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Written by
Frances McCann
Frances McCann

Camino Guide Part 3: Which Pilgrimage Route? - Camino de Levante / Camino Ingles / Camino Finisterre

We take a look at more Camino pilgrimage options - the Camino de Levante, Camino Ingles and Camino Finisterre.

Which of these options is best for you? Get more insight here:

Camino de Levante

camino de levante

Camino de Levante route

The Camino de Levante is arguably the most intensive and longest of all the individual Camino routes in Spain. It takes 1100km to reach Santiago de Compostela from Valencia on the Mediterranean coast. From the Mediterranean Coast the route makes its way through barren and remote landscapes of La Mancha, passing through the ancient city of Toledo, and joining the Via de Plata route at Zamora (400km from Santiago de Compostela).

Pros:

  • Long distance journey through the heart of Spain.

Cons:

  • Attempting the southern part of this route in the height of summer is dangerous. (You should be especially meticulous while planning this route
  • Way marking is basic and some stages of the route are unmarked.

Camino Ingles

camino ingles

Camino Ingles Route

The Camino Ingles route has two starting points ACoruña and Ferrol on the Galician coast. In the middle ages, the news of the Camino de Santiago spread all over Europe and Pilgrims from the UK and Ireland would sail down to A Coruña and Ferrol to start their pilgrimage to Santiago. It is common for pilgrims to travel the route from Santiago, and travel the Camino to either of the two coastal towns. The slightly longer 110km route from Ferrol is enough to gain a Compostela in Santiago.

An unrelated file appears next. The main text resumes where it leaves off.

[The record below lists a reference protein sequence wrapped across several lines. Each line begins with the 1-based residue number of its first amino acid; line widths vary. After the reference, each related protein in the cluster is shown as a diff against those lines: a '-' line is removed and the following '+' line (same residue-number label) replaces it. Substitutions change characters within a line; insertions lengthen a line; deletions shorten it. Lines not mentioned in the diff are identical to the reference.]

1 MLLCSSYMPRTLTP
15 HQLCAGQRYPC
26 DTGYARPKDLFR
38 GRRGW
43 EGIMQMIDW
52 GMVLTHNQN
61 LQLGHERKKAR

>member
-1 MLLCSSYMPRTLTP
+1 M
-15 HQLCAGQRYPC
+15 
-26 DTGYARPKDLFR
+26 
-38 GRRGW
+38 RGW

Pros:

  • The route has some excellent views.
  • Travel on busy roads and through industrial areas is kept to a minimum.

Cons:

  • You will not gain a Compostela from the starting point in ACoruña...

Camino Finisterre

finisterre

Camino Finisterre Route

Traditionally walking to Finisterre, at the very edge of the Galician Coast, was seen as the completion of the Camino de Santiago. Finisterre was historically known as "the end of the earth". The route to Finisterre is 87km long and walked over 3-4 days, gives the pilgrim a peaceful excursion over Galician mountains to the Port of Finisterre.  

Pros:

  • Many parts of the route are on small country paths.

Cons:

  • The large distances between the stages of the Camino Finisterre make it a tiring 3-4 days extension to the Camino Francés.

Visit Macs Adventure's website for the full selection of Camino walking tour packages, or download our comprehensive guide to the Camino which includes information on the culture and history of the Camino, plus useful kit advice to help you pack!

Button-For-CaminoGuide

Start of route from Finnisterre to Santiago

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